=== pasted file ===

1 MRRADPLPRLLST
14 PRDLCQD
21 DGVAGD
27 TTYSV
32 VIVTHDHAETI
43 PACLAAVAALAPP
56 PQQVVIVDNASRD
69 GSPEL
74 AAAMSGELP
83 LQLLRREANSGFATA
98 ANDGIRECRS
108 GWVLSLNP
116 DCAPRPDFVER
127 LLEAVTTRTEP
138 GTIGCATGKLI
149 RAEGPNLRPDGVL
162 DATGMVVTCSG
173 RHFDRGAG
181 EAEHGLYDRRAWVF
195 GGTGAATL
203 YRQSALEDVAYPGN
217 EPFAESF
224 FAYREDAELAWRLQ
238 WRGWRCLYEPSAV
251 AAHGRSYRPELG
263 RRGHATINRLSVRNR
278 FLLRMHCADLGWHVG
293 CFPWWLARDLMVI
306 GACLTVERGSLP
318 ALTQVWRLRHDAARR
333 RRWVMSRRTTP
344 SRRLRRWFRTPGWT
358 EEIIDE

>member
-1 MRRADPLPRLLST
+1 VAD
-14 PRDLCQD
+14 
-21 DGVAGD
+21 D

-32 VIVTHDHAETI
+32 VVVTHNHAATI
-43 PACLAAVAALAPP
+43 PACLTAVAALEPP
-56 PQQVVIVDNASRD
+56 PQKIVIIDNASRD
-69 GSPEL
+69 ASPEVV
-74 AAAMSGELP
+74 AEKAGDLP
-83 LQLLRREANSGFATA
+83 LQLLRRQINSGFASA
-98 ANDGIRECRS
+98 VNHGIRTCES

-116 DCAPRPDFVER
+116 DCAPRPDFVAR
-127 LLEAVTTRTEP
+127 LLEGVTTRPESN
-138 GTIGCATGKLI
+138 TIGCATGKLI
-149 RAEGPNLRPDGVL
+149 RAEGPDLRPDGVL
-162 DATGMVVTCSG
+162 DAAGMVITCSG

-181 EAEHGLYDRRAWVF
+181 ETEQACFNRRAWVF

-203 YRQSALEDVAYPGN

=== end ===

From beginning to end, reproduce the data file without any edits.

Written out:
1 MRRADPLPRLLST
14 PRDLCQD
21 DGVAGD
27 TTYSV
32 VIVTHDHAETI
43 PACLAAVAALAPP
56 PQQVVIVDNASRD
69 GSPEL
74 AAAMSGELP
83 LQLLRREANSGFATA
98 ANDGIRECRS
108 GWVLSLNP
116 DCAPRPDFVER
127 LLEAVTTRTEP
138 GTIGCATGKLI
149 RAEGPNLRPDGVL
162 DATGMVVTCSG
173 RHFDRGAG
181 EAEHGLYDRRAWVF
195 GGTGAATL
203 YRQSALEDVAYPGN
217 EPFAESF
224 FAYREDAELAWRLQ
238 WRGWRCLYEPSAV
251 AAHGRSYRPELG
263 RRGHATINRLSVRNR
278 FLLRMHCADLGWHVG
293 CFPWWLARDLMVI
306 GACLTVERGSLP
318 ALTQVWRLRHDAARR
333 RRWVMSRRTTP
344 SRRLRRWFRTPGWT
358 EEIIDE

>member
-1 MRRADPLPRLLST
+1 VAD
-14 PRDLCQD
+14 
-21 DGVAGD
+21 D

-32 VIVTHDHAETI
+32 VVVTHNHAATI
-43 PACLAAVAALAPP
+43 PACLTAVAALEPP
-56 PQQVVIVDNASRD
+56 PQKIVIIDNASRD
-69 GSPEL
+69 ASPEVV
-74 AAAMSGELP
+74 AEKAGDLP
-83 LQLLRREANSGFATA
+83 LQLLRRQINSGFASA
-98 ANDGIRECRS
+98 VNHGIRTCES

-116 DCAPRPDFVER
+116 DCAPRPDFVAR
-127 LLEAVTTRTEP
+127 LLEGVTTRPESN
-138 GTIGCATGKLI
+138 TIGCATGKLI
-149 RAEGPNLRPDGVL
+149 RAEGPDLRPDGVL
-162 DATGMVVTCSG
+162 DAAGMVITCSG

-181 EAEHGLYDRRAWVF
+181 ETEQACFNRRAWVF

-203 YRQSALEDVAYPGN